Putin’s strategy threatens to fail because of China’s tactical games

The invasion of Ukraine severely impacted Russia’s economic situation. The West has severely scaled back gas imports. Then there are the sanctions. President Vladimir Putin and his oligarchs are urgently looking for new markets. The Kremlin relies primarily on China. But the example of gas shows how difficult it is for the Russians to do business with the great power in the east.

The British “Financial Times” (FT) reports on current quarrels. Putin’s Prime Minister Mikhail Maschustin recently traveled to China. One of his assignments: He should make progress in negotiations on a new gas pipeline to China. The “Power of Siberia 2” is to transport gas from the Yamal Peninsula to China. According to FT, the pipeline is “the only way to compensate for at least part of the loss on the EU market”.

China is playing for time, Russia has a big competitor

But there is competition for the Russians: China could also decide to build the “Line D” pipeline. This would connect China with Turkmenistan, already a major gas supplier for the Chinese. And while the Russians need a quick decision to save their economy, the Chinese are playing for time.

The “Financial Times” quotes Alicja Bachuiska, a China expert at the European Council on Foreign Relations: “Beijing often drags out negotiations in order to reach a better deal. That was also the case during the negotiations on the ‘Power of Siberia 1’ pipeline.” According to Bachuiska, China is aware that the Russian invasion of Ukraine is escalating into a protracted war. “Beijing believes this will only further strengthen its negotiating position with Russia.”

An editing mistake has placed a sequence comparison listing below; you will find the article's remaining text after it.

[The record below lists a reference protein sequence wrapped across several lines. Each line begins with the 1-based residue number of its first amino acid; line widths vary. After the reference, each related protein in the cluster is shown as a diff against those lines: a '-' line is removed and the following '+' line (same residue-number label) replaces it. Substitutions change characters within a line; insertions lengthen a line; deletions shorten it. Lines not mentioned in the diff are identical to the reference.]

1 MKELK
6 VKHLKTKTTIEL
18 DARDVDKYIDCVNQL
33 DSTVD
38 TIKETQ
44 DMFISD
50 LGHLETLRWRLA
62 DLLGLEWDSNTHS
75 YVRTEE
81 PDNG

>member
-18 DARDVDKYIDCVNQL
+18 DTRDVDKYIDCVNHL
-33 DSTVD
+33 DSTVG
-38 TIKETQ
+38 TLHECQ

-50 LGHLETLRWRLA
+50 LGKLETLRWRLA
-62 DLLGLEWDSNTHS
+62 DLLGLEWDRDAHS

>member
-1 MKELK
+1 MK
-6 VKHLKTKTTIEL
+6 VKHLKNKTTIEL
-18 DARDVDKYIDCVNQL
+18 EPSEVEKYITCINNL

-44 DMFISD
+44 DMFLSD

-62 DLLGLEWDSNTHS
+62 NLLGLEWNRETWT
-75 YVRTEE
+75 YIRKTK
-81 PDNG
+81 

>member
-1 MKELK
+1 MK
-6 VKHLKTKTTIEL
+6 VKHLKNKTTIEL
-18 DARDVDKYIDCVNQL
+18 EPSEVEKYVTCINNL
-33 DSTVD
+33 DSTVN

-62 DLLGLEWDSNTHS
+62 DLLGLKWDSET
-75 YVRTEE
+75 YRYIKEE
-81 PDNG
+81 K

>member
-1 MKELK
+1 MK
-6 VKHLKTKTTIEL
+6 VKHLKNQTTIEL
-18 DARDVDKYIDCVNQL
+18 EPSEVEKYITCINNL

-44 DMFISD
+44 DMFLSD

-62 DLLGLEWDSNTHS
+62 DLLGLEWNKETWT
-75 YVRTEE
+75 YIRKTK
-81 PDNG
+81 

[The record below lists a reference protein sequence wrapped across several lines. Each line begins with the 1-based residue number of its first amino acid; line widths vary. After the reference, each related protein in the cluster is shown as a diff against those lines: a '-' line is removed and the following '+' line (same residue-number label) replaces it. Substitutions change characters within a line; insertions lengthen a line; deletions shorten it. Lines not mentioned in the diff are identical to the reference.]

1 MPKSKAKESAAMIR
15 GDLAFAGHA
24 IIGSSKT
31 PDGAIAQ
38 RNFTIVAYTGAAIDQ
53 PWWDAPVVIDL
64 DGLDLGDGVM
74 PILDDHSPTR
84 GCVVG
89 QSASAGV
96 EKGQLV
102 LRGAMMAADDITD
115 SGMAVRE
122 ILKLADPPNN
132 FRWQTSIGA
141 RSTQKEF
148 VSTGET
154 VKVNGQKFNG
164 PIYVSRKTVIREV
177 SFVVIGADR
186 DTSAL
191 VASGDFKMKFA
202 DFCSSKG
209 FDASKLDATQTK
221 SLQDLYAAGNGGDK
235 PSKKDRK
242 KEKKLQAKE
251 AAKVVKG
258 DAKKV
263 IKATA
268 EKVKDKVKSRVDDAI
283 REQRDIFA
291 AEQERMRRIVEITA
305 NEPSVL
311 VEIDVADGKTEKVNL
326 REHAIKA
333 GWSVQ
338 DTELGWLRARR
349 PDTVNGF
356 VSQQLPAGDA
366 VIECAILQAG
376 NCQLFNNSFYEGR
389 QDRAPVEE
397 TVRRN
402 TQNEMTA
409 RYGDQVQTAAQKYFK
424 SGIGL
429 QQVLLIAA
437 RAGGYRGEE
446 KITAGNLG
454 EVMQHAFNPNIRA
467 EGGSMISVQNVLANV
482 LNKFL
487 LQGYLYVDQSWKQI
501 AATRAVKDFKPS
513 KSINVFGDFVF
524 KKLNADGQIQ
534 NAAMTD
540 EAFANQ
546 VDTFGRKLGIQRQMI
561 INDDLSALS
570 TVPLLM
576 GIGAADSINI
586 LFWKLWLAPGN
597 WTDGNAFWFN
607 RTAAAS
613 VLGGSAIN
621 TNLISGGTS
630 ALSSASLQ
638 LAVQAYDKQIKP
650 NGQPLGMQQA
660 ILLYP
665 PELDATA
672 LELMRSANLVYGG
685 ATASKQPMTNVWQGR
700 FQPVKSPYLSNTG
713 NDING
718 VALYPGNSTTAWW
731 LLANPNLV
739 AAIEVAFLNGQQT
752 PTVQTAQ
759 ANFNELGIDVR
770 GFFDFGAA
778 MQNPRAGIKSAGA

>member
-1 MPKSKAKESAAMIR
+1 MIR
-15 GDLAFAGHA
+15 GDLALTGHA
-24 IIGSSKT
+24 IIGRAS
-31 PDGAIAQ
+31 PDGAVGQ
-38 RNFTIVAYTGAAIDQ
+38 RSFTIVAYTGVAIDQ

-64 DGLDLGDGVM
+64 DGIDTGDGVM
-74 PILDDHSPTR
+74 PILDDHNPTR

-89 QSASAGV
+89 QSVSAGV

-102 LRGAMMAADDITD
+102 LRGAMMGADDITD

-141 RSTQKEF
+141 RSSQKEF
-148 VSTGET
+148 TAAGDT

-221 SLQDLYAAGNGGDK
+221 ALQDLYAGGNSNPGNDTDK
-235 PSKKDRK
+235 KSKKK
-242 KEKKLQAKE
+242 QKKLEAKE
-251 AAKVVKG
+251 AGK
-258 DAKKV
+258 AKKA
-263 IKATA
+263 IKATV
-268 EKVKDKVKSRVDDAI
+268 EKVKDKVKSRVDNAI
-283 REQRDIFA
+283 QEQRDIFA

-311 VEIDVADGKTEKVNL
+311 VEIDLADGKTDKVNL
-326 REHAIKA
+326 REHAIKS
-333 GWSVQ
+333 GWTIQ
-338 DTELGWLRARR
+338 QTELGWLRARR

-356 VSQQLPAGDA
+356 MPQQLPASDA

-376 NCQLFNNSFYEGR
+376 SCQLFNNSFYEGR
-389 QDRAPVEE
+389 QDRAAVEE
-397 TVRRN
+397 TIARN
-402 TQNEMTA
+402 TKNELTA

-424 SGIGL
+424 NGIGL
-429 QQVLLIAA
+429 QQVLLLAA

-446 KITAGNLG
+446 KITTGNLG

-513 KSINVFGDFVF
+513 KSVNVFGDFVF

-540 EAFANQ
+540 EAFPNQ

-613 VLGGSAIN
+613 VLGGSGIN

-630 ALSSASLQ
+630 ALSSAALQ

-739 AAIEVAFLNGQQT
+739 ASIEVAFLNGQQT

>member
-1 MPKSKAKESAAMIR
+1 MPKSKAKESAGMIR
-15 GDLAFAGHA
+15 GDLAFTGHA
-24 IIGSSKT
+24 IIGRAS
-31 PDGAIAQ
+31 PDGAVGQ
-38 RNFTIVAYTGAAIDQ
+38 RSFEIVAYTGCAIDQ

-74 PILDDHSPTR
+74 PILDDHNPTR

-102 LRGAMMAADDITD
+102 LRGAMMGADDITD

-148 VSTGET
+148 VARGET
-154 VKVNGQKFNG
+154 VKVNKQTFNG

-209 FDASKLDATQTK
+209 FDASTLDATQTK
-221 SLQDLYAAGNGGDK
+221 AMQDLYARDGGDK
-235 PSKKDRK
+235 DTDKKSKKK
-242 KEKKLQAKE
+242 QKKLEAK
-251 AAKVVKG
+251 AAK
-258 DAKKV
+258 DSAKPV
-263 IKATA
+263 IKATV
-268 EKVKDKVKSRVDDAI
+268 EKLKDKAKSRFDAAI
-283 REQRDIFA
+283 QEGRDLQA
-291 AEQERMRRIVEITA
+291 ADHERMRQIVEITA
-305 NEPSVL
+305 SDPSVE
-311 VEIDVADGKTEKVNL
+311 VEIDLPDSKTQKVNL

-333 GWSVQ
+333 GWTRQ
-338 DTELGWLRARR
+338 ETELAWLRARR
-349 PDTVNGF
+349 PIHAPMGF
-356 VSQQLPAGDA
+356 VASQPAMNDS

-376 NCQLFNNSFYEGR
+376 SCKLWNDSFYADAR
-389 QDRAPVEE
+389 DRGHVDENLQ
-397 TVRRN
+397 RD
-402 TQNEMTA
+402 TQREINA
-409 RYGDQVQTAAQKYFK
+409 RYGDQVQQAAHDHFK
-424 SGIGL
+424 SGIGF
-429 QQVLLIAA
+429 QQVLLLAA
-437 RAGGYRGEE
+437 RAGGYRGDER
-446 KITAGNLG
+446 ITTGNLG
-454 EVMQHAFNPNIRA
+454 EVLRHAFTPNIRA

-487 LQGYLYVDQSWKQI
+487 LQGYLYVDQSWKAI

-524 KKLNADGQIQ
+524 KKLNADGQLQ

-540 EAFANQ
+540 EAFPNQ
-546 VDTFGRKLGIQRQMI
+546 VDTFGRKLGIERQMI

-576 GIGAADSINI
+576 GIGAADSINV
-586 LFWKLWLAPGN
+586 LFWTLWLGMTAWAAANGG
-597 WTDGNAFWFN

Russia needs the money – that weakens the position

There are several problems for Russia:

1. Putin needs quick success. The war consumes a lot of money. From his point of view, it shouldn’t be more years before a decision is made. Because this would only be the starting signal for the pipeline to be built at all. The faster, the better, so the premise in Moscow.

2. China has had good experiences with Turkmenistan in the past. According to FT, the Chinese imported more than twice as much gas from the country as from Russia last year. So there is a serious competitor here that the Chinese might even end up favoring.

3. Even with the new pipeline, the Russians couldn’t make up for all the business that has been lost in the West. The Chinese know very well that the Russians can no longer get rid of their gas in the West and can also use this to drive down the price. The FT quotes an analyst as saying that the Chinese want gas from Russia to be even cheaper than from other countries.

China is in a good position. Or as Tatiana Mitrova of Columbia University puts it: “This gas has nowhere else to go.”

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